…the famous gateway to San Bernardino and Southern California has long been an important natural route. Desert Indians had come this way for centuries, followed later by Mountain Men and early Spanish and Anglo explorers. In the early 1800’s it was the southern end of the Old Spanish Trail which led to Santa Fe, New Mexico. Pegleg Smith used this trail for massive horse stealing raids in the 1840’s. It is said that the infamous mountain man had a profitable business of stealing horses in California then selling them in Santa Fe.
In 1861 a 12-mile toll road through the pass was built. The road linked San Bernardino and the coastal cities to the booming mining communities of the high desert. Cajon Pass was a natural route for the railroad when it came in 1885. In the late 1920’s the old trails over Cajon Pass became Route 66. Portions of the old road can still be seen by taking the Cleghorn Exit off I-15. Route 66 in this area has the distinction of being one of the first divided highways in the United States.
Santa Fe Tracks and an Old Concrete Bridge
Great old 1930’s Bridge next to the RR tracks on Route 66 near the Blue Cut area.
1930’s Era Federal Camp
As you drive the old section of Route 66 off the Cleghorn exit (going west) look for the Swarthout Canyon Road on your right. Just around the corner behind a row of boulders is the site of an old Federal camp built in the 1930’s to provide a safe haven for the Dustbowl emigrants or “Oakies,” who were facing much bitter harassment from the locals. I couldn’t help but think of the Federal camp mentioned in John Steinbeck’s Grapes of Wrath when I was here.
The Blue Cut Rest Area
Just a little farther down the road past the Swarthout Canyon Road there is a field stone wall on your right separating the road from Cajon Creek. This is the site of the Blue Cut Rest Area, a once popular stop on Route 66, there is a historical marker located here. I found the Blue Cut area of Route 66 to be one of the most scenic sections of the Mother Road. Rest for awhile and watch the Santa Fe trains roll by. The photo opportunities are great because the railroad tracks are so close.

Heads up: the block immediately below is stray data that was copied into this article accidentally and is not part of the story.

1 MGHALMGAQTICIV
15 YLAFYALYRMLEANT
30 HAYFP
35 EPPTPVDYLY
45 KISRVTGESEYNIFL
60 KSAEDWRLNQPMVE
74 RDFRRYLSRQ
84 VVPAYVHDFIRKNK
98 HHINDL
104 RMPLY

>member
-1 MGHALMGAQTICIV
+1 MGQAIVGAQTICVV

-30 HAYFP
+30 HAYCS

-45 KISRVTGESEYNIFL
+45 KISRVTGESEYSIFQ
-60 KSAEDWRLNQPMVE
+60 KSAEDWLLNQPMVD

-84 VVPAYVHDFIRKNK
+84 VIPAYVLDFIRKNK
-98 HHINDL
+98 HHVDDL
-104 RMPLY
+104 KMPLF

The severe drought of summer 2002 spured wild fires across the west. Cajon Pass fell victim to one of these. We can only hope that in a few years it will once again be the beautiful place it once was.
Ghosts of Old Route 66 in the Cajon Pass Area
Another mile or so down Route 66 are some more ghosts of the old road. A lonely “EAT” sign pokes out from the thick growth. Once long ago it held the promise of food for the hungry traveler. Now there’s no restaurant to been seen anywhere. Nearby an abandoned cabin speaks of a time when this stretch of Route 66 saw the passing of a nation on the move. The empty windows are like vacant eyes now, lost in remembrance of a bygone era.
The old Road House is historic in photographic value . " The Grapes of Wrath ’was filmed in part at this location . As a Road House it many a tale to tell about what went on inside . Fights , brawles and hookers from San Bernardino were regular events there .
Unfortunately this stretch of Route 66 comes to an end and it is time to rejoin the Interstate at Kenwood Ave. The old road still continues on over the rolling hills, but it is closed to traffic now.